Accreditations and rankings are both intended to signal the quality of the services offered by a university, but they work differently. A ranking on one hand consists of a contemporaneous analysis of a set of universities based on summary statistics. As such, they have been often criticised (see e.g. Marginson, 2007;for a critique of the THESR methodology; Saisana et al. 2011, for an evaluation on the reliability of different international rankings). However, they have an enormous impact in the landscape of higher education (Hazelkorn, 2008). On the other hand, an accreditation consists of “an evaluation of whether an institution qualifies for a certain status” (Woodhouse, 1999, p. 33). This evaluation is awarded after an in-depth analysis of a single institution and aims to establish: whether its objectives are appropriate; whether its plans are suitable to achieve the objectives; whether actions conform with the plans and whether they are effective; what is the measure of the objective (Lock, 1999; Woodhouse, 1999). The value of accreditations as an indicator of quality has been less controversial. Sciglimpaglia et al. (2005) gives an overview of the history of professional accreditations in the field of business education, noting their increasing relevance within the academic world.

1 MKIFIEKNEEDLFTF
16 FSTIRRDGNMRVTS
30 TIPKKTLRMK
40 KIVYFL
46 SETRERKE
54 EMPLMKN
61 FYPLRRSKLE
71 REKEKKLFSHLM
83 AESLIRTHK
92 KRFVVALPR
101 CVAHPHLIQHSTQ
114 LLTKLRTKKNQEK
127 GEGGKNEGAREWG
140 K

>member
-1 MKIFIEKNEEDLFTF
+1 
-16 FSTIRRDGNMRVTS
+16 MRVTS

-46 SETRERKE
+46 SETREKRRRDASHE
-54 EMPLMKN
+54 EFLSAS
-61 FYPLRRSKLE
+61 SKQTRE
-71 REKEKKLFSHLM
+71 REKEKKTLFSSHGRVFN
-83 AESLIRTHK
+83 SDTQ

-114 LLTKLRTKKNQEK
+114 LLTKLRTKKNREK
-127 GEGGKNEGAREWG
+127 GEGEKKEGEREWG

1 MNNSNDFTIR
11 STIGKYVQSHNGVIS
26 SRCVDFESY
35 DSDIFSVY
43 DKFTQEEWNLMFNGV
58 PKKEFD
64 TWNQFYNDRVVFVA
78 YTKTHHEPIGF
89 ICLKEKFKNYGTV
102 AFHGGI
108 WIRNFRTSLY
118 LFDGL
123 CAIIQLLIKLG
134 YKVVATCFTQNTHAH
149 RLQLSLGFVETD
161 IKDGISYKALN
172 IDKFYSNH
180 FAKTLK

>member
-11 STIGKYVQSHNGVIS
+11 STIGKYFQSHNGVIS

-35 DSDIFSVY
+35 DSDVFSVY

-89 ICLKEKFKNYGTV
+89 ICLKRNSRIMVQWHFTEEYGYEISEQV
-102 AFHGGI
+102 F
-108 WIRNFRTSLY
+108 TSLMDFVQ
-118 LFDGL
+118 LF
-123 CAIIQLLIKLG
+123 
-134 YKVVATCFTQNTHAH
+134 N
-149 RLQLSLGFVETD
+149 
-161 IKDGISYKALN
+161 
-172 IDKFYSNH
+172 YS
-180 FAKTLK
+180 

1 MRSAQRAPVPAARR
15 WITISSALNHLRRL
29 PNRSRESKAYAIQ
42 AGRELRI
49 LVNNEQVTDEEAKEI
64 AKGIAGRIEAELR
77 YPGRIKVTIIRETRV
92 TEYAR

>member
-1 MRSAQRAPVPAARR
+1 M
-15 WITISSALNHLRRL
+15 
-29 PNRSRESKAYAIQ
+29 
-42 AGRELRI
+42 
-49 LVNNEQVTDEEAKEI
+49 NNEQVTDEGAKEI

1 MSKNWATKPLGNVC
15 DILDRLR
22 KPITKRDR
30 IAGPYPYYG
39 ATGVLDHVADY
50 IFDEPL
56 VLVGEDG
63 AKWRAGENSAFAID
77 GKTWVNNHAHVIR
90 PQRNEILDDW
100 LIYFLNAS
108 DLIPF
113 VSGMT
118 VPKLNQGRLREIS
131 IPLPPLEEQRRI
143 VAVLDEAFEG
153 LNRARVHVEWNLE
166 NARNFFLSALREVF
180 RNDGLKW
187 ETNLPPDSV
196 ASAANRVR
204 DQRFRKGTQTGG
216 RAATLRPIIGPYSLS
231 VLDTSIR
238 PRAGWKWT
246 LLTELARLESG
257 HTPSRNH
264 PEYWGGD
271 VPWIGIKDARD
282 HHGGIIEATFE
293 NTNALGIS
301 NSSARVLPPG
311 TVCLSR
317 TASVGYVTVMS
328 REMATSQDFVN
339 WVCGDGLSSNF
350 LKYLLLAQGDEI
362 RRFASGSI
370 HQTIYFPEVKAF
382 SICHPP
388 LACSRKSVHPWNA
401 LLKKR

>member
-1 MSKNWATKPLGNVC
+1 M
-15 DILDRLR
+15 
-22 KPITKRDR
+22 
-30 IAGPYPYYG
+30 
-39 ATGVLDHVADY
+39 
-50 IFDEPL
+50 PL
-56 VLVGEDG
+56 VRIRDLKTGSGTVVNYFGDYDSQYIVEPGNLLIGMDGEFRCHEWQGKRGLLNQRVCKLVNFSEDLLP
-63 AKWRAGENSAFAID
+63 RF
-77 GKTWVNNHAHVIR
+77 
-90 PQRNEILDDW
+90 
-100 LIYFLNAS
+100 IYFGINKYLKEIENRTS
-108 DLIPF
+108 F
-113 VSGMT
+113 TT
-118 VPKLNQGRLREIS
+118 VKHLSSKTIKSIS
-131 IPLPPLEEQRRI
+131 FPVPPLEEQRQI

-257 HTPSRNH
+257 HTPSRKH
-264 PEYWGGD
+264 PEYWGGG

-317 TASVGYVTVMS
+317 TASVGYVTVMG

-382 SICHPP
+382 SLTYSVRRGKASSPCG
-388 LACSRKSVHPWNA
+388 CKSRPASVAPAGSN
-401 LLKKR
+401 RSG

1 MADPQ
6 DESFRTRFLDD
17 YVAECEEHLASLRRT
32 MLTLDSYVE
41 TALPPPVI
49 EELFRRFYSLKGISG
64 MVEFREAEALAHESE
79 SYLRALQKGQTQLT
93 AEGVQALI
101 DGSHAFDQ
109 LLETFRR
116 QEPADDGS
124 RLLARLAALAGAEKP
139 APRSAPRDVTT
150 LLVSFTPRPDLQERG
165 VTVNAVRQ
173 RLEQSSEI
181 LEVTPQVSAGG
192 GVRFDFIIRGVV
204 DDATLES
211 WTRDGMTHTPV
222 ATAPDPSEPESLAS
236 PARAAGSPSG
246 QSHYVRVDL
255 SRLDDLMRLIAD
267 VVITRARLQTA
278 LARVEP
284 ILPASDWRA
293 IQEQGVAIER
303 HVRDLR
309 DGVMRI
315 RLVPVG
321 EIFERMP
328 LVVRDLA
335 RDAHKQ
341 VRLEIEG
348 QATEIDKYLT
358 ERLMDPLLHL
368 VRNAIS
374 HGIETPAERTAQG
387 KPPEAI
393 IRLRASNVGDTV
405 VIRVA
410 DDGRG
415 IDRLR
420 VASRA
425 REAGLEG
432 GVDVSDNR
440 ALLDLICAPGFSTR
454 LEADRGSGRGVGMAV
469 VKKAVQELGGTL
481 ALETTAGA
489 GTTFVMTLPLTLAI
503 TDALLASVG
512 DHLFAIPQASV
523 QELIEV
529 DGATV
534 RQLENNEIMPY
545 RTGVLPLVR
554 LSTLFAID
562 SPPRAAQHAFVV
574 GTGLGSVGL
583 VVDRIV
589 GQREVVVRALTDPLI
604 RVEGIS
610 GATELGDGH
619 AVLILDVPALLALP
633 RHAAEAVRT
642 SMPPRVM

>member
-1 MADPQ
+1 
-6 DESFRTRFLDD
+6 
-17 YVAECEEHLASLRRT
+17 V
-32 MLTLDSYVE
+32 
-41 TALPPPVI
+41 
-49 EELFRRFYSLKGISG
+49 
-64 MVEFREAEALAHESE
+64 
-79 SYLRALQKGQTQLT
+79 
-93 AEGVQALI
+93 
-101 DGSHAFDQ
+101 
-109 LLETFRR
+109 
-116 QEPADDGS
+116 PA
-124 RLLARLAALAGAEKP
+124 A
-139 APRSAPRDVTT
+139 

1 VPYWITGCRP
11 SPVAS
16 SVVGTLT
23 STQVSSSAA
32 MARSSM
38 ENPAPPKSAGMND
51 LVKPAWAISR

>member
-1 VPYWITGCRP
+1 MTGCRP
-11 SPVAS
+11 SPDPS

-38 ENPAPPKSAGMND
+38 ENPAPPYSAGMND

The literature on students’ choice of different higher education institutions has been extensive. Many papers focus on the effect of tuition fees or distance from the closest college as determinants of students’ choices (e.g. Soo and Elliott, 2010; Gibbons and Vignoles, 2012). Some works (e.g. Monks and Ehrenberg, 1999; Kong and Veall, 2002) investigate the relationship between a university’s position in national rankings and students’ applications to the university. These studies do not analyse the individual student choice, but the impact of rankings on measures such as the number of applicants to the institution or the average Scholastic Assessment Test (SAT) score of the students admitted to an institution. The results are contradictory. Drewes and Michael (2006) investigate the role of rankings in determining the choices of prospective students to apply to the 17 universities of the province of Ontario, Canada. They use a dataset that is very similar to the one used for this paper; they look at the application forms of prospective students who may choose a number of universities they would like to attend. They find mixed results: rankings appear to affect the probability of students choosing a university only in some fields of study, and in different ways. Only a few studies address the existence of a relationship between students’ preferences and the position of a university in either of the two main worldwide rankings, the THESR and the Academic Ranking of World Universities (ARWU), or the status regarding one of the three main professional accreditations for business education, the Association to Advance Collegiate Schools of Business (AACSB), the European Quality Improvement System (EQUIS), and the Association of MBA (AMBA). Montgomery (2002), for example, includes the AACSB accreditation as a control variable in his empirical model of college choice. He uses a nested logit model to model the probability that a prospective student decides for a given business school or to look for a job instead. He finds that the level of accreditation is correlated with the probability of the student choosing the university, but he neither comments on the result, nor investigates whether the relationship could be causal. On the contrary, Elliott (2012), who analyses the effect of tuition fees on the number of applications controlling for accreditations, finds no impact of accreditations on international students’ applications to British schools of business. In general, studies analysing the individual choice between universities have remained in the context of one country (for example, the aforementioned studies for the US, UK or Canada; or Oosterbeek et al., 1992, for the Netherlands). Therefore, it is an advantage of the data used in this paper that it allows to investigate the choices of a population of students across an international sample of universities.